Bacterial Lipopolysaccharide and Immune Activation in Colorectal Cancer
Colorectal cancer (CRC), is the second deadliest cancer in New Zealand. At early stages tumours can be treated with surgery or a combination of surgery and chemotherapy. However, once the cancer has metastasized, treatment options become very limited as surgery and chemotherapy are no longer effective. Immunotherapy was promised to be a treatment for metastatic CRC, however, only a small number of patients respond favourably. Until recently only the tumour itself has been considered in CRC therapy, but the entire tumour microenvironment must be considered. The microenvironment includes the tumour as well as immune cells and bacteria, and each of these components interact with one another. The microbiome is known to affect how colorectal tumours respond to therapy, and lipopolysaccharide (LPS), a component of the Gram-negative bacterial cell wall is a novel link between the microbiome and CRC. The aim of this study is to determine the effect that LPS from three bacterial strains commonly found in the tumour microenvironment has on immune activation in CRC.HT29 and HCT116 CRC cell lines were treated with LPS from Bacteroides fragilis, Fusobacterium periodonticum and Porphyromonas asaccharolytica. Using multiplex assays, secreted checkpoint proteins and cytokine levels were measured and analysed using flow cytometry. RT - qPCR was used to determine LPS induced changes in corresponding gene expression. Flow cytometry was used to determine if LPS caused a change in cell - surface expression of PDL1 on peripheral blood mononuclear cells (PBMCs), HT29 and HCT116 cells lines. Results showed that LPS from F. periodonticum caused a significant increase of secreted IL-8, whilst LPS from B. fragilis and P. asaccharolytica did not induce IL-8 secretion. These results were validated using an ELISA. However, the effect of F. periodonticum -LPS could be suppressed when treated in combination with B. fragilis and P. asaccharolytica.F. periodonticum-LPS also caused a significant increase in both the IL-8 gene (CXCL8) and PDL1 gene (CD247) expression in HT29 cells. This research has demonstrated how the bacteria in the gut may be interacting with tumour and immune cells in the CRC-microenvironment. In CRC, increased IL-8 is associated with a poorer prognosis and the induction of metastasis. Increased expression of PDL1 on the tumour cell surface is also associated with a poorer prognosis. This research has demonstrated how components of the microbiome may modulate the tumour microenvironment, providing directions for future research in this area.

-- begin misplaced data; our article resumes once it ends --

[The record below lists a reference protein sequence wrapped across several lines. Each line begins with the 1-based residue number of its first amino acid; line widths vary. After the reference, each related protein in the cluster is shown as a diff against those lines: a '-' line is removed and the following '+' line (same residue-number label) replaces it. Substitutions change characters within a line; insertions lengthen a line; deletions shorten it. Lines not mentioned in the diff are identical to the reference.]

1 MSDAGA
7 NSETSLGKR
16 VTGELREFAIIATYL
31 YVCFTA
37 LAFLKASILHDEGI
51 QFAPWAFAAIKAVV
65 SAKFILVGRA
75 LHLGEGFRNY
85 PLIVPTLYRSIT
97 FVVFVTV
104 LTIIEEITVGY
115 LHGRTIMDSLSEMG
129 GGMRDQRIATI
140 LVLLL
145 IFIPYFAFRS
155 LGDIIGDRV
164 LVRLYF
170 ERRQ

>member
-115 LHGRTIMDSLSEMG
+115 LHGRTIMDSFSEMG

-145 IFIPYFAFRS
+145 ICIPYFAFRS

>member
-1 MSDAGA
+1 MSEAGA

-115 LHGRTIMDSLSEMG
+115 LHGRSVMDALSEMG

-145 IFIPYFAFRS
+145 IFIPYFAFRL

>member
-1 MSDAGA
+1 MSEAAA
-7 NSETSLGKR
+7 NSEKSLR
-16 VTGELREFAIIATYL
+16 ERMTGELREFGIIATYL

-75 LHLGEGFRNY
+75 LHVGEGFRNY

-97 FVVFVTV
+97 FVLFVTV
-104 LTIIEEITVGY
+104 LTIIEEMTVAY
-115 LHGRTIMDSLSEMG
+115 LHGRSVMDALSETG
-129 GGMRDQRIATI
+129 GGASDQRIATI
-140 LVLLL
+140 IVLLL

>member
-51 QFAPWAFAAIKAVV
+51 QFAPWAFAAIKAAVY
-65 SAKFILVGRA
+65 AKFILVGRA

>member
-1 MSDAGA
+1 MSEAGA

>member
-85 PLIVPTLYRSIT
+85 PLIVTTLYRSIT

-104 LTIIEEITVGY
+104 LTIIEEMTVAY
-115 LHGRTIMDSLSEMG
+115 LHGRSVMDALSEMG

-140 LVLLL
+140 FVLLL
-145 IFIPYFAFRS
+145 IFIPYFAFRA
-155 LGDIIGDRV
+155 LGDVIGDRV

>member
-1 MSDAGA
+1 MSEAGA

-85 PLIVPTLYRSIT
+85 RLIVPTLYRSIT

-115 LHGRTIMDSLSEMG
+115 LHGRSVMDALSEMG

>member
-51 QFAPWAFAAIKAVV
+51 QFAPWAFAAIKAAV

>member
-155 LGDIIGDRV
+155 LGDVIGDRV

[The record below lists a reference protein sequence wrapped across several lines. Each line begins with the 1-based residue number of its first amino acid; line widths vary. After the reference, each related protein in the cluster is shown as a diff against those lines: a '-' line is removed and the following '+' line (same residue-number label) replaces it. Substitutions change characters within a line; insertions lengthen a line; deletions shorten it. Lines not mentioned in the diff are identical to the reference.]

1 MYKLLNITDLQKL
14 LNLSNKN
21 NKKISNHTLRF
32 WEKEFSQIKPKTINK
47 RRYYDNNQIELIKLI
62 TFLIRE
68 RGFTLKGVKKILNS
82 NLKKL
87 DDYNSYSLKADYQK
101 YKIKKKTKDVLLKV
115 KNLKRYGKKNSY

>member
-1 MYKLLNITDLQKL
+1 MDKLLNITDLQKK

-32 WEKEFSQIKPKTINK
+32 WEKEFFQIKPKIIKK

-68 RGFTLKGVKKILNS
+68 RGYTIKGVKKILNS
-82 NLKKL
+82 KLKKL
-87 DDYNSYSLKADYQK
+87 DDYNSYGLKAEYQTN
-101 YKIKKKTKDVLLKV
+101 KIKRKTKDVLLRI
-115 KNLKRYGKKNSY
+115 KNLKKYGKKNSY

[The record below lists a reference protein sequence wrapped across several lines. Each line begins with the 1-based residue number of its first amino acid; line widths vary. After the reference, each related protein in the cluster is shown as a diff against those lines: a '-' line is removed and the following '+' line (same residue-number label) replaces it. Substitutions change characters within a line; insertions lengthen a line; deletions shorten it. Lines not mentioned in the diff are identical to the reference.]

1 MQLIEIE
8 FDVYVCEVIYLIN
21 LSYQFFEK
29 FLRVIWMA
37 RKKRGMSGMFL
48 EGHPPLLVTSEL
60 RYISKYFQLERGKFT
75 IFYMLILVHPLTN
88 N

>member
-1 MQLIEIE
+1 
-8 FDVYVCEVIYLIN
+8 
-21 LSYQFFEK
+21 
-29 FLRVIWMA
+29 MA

Advisor: Purcell, Rachel; Walker, Logan
Degree Name: Bachelor of Biomedical Sciences with Honours
Degree Discipline: Surgery
Publisher: University of Otago
Keywords: Colorectal; Cancer; Bacterial; Lipopolysaccharide; Immune; Microbiome
Research Type: Thesis